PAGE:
What are the steps of digital transformation?

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Digital transformation in business can help you reach more customers, improve business workflows, and augment your current technology footprint. It’s a smart way to attract new customers who view your firm as innovative and able to adjust to changing trends.

Emerging technologies such as 3D printing, cryptocurrencies, and 5G cellular service can make a huge impact on how you do business. The problem with any transformation, however, is that there needs to be a measured, careful implementation of that new technology. It’s important to analyze the technology itself, prepare your business for the transformation, make the deployments, and then evaluate the impact and adjust the technology as needed.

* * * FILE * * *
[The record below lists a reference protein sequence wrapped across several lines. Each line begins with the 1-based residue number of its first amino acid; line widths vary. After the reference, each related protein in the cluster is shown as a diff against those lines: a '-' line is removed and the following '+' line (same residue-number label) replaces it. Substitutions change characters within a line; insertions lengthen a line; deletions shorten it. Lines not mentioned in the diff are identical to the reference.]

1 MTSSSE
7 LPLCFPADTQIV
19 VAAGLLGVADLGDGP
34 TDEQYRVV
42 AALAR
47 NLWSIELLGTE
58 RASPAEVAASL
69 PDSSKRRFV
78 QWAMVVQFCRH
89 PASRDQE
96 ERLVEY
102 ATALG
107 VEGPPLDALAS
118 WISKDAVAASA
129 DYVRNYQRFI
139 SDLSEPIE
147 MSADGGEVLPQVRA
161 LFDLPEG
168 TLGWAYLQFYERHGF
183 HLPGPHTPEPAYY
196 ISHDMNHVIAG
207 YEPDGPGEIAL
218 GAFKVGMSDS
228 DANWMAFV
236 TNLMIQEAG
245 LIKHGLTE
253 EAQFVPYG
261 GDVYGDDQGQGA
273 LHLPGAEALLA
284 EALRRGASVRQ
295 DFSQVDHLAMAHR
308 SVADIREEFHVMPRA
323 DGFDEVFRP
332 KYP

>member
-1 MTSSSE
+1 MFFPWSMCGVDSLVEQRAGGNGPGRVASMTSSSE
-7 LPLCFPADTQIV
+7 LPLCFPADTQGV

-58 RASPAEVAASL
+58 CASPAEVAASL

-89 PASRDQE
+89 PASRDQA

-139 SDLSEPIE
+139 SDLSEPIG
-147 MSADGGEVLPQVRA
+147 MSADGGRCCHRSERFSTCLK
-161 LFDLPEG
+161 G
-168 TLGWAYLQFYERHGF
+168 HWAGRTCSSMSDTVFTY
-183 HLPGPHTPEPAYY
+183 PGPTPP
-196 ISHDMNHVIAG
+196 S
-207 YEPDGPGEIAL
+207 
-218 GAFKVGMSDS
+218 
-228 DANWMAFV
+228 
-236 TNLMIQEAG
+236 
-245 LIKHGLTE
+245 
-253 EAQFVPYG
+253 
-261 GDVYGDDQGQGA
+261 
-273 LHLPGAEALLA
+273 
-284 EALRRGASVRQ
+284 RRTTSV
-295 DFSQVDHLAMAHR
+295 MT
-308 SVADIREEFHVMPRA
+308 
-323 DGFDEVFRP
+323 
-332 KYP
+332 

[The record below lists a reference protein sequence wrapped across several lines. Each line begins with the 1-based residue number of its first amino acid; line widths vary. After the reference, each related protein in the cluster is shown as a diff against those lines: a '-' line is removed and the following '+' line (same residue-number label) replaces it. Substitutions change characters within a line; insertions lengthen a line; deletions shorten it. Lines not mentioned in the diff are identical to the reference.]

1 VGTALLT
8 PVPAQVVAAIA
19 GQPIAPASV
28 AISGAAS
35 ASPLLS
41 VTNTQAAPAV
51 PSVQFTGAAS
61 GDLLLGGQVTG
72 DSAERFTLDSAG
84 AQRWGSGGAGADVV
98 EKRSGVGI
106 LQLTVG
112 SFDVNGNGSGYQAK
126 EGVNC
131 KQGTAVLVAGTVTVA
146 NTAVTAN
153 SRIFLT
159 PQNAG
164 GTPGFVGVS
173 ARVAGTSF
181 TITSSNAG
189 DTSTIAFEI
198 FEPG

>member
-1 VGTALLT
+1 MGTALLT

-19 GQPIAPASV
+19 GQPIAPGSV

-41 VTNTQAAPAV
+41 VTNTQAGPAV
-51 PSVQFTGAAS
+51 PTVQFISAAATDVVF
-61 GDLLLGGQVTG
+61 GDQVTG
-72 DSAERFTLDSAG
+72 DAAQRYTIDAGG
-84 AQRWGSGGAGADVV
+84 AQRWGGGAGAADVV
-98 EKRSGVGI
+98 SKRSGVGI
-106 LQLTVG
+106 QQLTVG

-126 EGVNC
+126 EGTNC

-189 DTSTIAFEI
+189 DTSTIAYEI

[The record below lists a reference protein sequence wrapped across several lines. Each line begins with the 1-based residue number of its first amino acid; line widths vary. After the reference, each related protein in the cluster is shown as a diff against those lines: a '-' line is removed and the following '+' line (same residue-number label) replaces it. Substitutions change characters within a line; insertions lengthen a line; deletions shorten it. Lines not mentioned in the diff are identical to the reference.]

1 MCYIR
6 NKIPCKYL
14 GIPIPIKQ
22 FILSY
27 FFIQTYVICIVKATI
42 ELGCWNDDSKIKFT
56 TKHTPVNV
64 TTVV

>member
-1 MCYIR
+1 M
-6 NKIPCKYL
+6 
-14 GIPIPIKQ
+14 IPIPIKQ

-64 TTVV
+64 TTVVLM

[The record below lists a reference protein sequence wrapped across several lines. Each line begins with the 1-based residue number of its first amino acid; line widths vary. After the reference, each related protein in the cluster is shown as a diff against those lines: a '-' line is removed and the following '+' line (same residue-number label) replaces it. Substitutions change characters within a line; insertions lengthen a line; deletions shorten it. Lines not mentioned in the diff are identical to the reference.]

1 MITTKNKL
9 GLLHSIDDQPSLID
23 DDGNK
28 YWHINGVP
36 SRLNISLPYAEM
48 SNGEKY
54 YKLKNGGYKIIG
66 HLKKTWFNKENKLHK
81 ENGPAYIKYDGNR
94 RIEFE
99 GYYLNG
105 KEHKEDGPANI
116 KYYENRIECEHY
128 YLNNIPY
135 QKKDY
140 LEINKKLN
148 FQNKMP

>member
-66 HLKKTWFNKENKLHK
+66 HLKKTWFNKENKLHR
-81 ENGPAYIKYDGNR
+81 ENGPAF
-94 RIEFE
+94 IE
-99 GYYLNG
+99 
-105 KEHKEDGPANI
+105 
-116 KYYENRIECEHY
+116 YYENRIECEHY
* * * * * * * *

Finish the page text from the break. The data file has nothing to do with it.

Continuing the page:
By follow these major steps of digital transformation, you can make sure when you introduce new technology that it helps your business grow and evolve. Here’s how to make sure your digital transformation follows a set procedure and doesn’t interrupt the business flow.

1. Study the field

The critical first step with digital transformation is to know which technology trends are emerging. This can take time to study the markets and determine which innovations are actually valid and mature enough to deploy in your business. For example, 5G technology was always “on the horizon” for many years but is now making legitimate inroads in major cities and is much more viable. 3D printing is another fledgling technology that always seems to be primed for mass adoption, but from an industrial design and manufacturing standpoint, it is more than ready for deployment in certain market segments, such as automotive and product design.